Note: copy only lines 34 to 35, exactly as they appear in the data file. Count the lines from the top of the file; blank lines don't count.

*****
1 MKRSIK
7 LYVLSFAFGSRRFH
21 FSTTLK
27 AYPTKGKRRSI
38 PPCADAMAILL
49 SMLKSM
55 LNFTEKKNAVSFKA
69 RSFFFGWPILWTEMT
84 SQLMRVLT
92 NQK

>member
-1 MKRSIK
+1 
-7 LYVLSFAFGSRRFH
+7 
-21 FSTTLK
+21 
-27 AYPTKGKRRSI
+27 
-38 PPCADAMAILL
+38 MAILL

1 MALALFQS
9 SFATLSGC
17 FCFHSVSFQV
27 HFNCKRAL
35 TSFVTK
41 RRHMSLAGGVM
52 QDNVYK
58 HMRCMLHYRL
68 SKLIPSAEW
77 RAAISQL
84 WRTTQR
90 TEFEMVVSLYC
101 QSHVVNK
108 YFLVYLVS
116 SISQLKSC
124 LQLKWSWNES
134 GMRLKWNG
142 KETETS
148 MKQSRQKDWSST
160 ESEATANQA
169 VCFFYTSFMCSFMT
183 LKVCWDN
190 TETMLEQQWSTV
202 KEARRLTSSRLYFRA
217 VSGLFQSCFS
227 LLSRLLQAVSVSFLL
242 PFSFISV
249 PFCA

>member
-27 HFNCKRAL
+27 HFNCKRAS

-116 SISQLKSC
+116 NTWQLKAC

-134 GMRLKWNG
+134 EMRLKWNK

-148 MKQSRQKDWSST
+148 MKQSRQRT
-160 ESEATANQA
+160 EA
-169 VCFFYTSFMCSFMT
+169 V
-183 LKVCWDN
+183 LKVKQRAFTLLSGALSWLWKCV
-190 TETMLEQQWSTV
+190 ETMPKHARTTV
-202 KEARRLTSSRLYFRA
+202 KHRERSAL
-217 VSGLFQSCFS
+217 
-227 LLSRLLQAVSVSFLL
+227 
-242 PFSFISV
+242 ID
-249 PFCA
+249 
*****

101 QSHVVNK
108 YFLVYLVS